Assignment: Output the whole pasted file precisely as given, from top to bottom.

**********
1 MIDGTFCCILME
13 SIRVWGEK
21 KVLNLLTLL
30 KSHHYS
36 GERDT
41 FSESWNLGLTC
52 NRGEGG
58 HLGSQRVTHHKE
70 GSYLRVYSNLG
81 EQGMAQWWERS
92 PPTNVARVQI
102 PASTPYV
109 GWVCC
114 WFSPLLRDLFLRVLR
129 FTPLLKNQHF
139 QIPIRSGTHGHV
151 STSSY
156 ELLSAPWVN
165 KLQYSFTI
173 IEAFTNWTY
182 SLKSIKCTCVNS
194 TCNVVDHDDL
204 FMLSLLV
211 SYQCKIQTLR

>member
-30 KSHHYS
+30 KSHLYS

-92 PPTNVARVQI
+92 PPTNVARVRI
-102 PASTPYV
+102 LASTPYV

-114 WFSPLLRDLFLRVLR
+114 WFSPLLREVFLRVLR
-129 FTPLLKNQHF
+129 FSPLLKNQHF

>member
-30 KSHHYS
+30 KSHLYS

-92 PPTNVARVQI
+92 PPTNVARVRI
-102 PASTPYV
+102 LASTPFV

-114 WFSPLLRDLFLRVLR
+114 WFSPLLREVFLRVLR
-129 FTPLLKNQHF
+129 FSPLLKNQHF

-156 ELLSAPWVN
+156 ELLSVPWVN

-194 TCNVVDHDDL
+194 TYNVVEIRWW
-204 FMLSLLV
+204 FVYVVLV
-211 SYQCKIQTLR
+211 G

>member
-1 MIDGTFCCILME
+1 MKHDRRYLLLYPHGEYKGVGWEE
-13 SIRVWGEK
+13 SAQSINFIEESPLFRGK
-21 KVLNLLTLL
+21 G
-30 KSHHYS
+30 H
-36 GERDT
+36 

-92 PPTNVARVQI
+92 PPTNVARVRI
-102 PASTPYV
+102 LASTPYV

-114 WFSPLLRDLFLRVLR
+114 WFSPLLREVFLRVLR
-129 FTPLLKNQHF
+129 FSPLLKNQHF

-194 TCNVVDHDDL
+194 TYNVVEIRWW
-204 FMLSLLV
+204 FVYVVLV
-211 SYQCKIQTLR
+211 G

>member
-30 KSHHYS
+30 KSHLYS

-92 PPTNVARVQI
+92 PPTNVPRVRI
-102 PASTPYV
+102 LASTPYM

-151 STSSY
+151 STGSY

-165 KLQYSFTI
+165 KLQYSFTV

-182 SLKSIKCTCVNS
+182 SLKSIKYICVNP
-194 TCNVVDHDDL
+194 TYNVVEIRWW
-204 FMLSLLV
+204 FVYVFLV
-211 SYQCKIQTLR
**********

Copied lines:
1 MIDGTFCCILME
13 SIRVWGEK
21 KVLNLLTLL
30 KSHHYS
36 GERDT
41 FSESWNLGLTC
52 NRGEGG
58 HLGSQRVTHHKE
70 GSYLRVYSNLG
81 EQGMAQWWERS
92 PPTNVARVQI
102 PASTPYV
109 GWVCC
114 WFSPLLRDLFLRVLR
129 FTPLLKNQHF
139 QIPIRSGTHGHV
151 STSSY
156 ELLSAPWVN
165 KLQYSFTI
173 IEAFTNWTY
182 SLKSIKCTCVNS
194 TCNVVDHDDL
204 FMLSLLV
211 SYQCKIQTLR

>member
-30 KSHHYS
+30 KSHLYS

-92 PPTNVARVQI
+92 PPTNVARVRI
-102 PASTPYV
+102 LASTPYV

-114 WFSPLLRDLFLRVLR
+114 WFSPLLREVFLRVLR
-129 FTPLLKNQHF
+129 FSPLLKNQHF

>member
-30 KSHHYS
+30 KSHLYS

-92 PPTNVARVQI
+92 PPTNVARVRI
-102 PASTPYV
+102 LASTPFV

-114 WFSPLLRDLFLRVLR
+114 WFSPLLREVFLRVLR
-129 FTPLLKNQHF
+129 FSPLLKNQHF

-156 ELLSAPWVN
+156 ELLSVPWVN

-194 TCNVVDHDDL
+194 TYNVVEIRWW
-204 FMLSLLV
+204 FVYVVLV
-211 SYQCKIQTLR
+211 G

>member
-1 MIDGTFCCILME
+1 MKHDRRYLLLYPHGEYKGVGWEE
-13 SIRVWGEK
+13 SAQSINFIEESPLFRGK
-21 KVLNLLTLL
+21 G
-30 KSHHYS
+30 H
-36 GERDT
+36 

-92 PPTNVARVQI
+92 PPTNVARVRI
-102 PASTPYV
+102 LASTPYV

-114 WFSPLLRDLFLRVLR
+114 WFSPLLREVFLRVLR
-129 FTPLLKNQHF
+129 FSPLLKNQHF

-194 TCNVVDHDDL
+194 TYNVVEIRWW
-204 FMLSLLV
+204 FVYVVLV
-211 SYQCKIQTLR
+211 G

>member
-30 KSHHYS
+30 KSHLYS

-92 PPTNVARVQI
+92 PPTNVPRVRI
-102 PASTPYV
+102 LASTPYM

-151 STSSY
+151 STGSY

-165 KLQYSFTI
+165 KLQYSFTV

-182 SLKSIKCTCVNS
+182 SLKSIKYICVNP
-194 TCNVVDHDDL
+194 TYNVVEIRWW
-204 FMLSLLV
+204 FVYVFLV
-211 SYQCKIQTLR